Mayor seeks second term without opposition

Tasha Cerda looks to build on successful first 5 years

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Photo by Gary Kohatsu Mayor Tasha Cerda is running unopposed in pursuit of a second term as Gardena mayor. She has been a resident of Gardena since age 7.

On Tuesday, June 7, the Gardena Municipal Elections will take place and
we will be speaking to the various candidates over the coming weeks. Mayor Tasha Cerda is running unopposed, while three people are competing for two seats on the City Council. Two of those are incumbents: Mayor Pro Tem Rodney Tanaka, and Harout (Art) Kaskanian. They’re being challenged by Wanda Love, executive director of the Gardena Valley Chamber of Commerce. This week, we chatted with Mayor Cerda about her thoughts on the election, how she views her past five years and what she wants to achieve in her next period as Mayor.

How long have you lived in Gardena? What do you think makes the city special? I’ve grown up in this city since my family moved here when I was seven years old. I’ve been here pretty much all my life. What I love about Gardena is, we’re a big city of 61,000 but we still have that nice, small town feel. We know our neighbors and we have so many great small businesses. It’s like everybody knows your name, so it’s really nice. It’s our own little pocket, but yet we’re not some small town like a Mayberry.

How do you rate your time as Mayor to date? Have you achieved what you set out to achieve? I believe I have. Public safety is one of the most important things, and really pushing having a safe community because one of the things I think is important is that, if your residents and businesses don’t feel safe in their community, going outside, walking down the street or going to the local park, does it really do that much good to have a whole bunch of activities at the park? Nobody wants to go. If they don’t feel safe getting on our buses because of the crime, too. So I think that’s first and foremost. As it relates to economic development, we’ve built more developments in the past five years, then I think any of the councils in previous years, and opened probably more businesses in our community. So I’m really proud of that, and more are coming.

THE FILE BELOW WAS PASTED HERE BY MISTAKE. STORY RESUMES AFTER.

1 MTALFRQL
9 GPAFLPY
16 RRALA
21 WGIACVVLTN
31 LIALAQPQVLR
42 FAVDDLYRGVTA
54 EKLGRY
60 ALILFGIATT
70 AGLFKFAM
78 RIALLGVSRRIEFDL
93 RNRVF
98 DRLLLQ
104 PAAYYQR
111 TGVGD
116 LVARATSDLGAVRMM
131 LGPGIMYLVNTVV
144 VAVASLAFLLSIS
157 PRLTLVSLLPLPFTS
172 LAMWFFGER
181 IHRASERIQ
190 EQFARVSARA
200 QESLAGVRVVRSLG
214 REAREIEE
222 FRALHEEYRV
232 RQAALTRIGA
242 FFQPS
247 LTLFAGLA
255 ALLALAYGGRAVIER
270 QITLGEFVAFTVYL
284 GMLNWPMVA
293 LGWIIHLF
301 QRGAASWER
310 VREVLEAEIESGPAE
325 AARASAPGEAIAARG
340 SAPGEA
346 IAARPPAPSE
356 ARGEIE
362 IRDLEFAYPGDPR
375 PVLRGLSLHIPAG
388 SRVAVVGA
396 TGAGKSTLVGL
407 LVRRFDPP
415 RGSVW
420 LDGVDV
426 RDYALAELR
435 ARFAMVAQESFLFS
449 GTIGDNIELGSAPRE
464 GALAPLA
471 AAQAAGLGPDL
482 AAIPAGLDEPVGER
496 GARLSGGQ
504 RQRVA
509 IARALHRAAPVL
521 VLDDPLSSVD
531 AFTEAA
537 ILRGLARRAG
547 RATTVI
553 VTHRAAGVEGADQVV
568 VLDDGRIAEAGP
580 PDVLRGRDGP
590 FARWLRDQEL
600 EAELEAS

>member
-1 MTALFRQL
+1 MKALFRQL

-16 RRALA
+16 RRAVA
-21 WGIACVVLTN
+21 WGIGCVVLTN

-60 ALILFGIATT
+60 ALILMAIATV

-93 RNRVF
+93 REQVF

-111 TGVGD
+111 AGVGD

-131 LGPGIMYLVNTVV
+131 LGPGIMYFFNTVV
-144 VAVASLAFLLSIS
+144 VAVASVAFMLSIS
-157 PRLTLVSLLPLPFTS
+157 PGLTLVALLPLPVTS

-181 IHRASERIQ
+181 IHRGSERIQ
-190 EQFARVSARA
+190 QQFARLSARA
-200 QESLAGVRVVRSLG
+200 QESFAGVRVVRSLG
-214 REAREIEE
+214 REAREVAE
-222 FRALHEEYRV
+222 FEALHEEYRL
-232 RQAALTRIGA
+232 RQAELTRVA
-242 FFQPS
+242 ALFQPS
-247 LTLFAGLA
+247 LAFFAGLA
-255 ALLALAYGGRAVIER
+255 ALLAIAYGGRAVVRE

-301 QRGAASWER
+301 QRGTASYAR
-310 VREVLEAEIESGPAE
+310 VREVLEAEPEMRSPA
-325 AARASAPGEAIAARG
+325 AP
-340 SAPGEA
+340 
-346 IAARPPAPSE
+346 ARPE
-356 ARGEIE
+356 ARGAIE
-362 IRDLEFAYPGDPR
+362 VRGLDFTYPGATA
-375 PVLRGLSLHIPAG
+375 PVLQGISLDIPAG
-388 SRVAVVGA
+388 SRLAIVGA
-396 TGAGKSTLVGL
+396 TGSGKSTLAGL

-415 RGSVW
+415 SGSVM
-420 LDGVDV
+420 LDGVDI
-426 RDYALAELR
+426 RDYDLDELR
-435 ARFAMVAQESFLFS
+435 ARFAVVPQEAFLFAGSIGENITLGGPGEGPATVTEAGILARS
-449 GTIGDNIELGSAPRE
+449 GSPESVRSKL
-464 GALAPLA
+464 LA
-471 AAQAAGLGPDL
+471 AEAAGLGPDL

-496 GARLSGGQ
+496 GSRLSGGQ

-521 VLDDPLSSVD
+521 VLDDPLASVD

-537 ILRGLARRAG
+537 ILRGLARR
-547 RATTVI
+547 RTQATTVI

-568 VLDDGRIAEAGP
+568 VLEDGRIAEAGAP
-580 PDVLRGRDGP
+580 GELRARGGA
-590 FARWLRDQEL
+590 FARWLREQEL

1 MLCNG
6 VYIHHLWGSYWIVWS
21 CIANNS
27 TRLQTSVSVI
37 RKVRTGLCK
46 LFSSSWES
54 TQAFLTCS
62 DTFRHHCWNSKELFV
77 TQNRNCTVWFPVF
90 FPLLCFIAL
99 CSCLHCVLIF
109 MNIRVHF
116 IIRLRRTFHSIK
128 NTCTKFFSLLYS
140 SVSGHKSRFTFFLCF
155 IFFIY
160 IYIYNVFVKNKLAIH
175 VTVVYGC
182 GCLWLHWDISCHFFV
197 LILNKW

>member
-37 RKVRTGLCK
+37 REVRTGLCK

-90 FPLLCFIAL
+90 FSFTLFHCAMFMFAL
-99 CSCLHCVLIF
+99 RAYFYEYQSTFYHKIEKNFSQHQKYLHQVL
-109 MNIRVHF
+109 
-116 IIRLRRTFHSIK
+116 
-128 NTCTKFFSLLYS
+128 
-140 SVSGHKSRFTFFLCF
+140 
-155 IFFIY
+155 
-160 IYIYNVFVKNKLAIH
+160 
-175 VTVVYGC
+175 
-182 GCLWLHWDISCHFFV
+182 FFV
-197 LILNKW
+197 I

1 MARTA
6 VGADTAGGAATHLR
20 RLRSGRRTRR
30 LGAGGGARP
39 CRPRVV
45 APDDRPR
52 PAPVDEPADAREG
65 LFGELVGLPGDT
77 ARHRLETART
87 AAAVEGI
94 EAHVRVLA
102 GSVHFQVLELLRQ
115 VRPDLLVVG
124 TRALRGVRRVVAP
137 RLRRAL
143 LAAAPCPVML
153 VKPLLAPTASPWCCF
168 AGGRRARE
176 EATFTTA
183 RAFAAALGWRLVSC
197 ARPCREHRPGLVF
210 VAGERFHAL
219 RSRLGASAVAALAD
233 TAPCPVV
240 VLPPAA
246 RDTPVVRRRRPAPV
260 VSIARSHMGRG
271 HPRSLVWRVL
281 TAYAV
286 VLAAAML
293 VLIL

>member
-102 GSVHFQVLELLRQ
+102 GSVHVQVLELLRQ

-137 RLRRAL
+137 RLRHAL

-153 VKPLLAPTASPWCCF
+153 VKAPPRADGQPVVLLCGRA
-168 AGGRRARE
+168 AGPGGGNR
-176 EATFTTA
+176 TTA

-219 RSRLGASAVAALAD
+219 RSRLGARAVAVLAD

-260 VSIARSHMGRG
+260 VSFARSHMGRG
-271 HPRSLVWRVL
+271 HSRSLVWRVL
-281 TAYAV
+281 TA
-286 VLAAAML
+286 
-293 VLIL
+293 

Has anything surprised you about being Mayor? I’ve always said elected officials are part time but sometimes you end up putting in full time hours. As Mayor, I’m definitely sometimes putting in full time hours. I’m getting called up for a lot more things than I did in the past. As the Mayor, you’re leader so I probably spend even more time than I thought I was going to spend in the city, but I still enjoy it.

You’re running unopposed— does that surprise you? Is there any danger that can breed apathy? It’s very rare. That never happens. I don’t think it’s ever happened in the history of Gardena, running unopposed for a Mayor’s position. It’s interesting because we’ve been getting calls from other cities saying that they’ve never heard of that happening. Somebody always runs against the Mayor. I guess I like to think that people are happy with what we’re doing in Gardena and I take that as a huge compliment. They like what they see in Gardena, they’re happy and, even with a pandemic, there’s so much that Gardena did. Still trying to bring a sense of normalcy back with how we were trying to help our seniors, the kids and all. COVID was a social virus – I don’t think people realize how harsh isolation can be emotionally. I like the different creative ways that our city did things to help people out.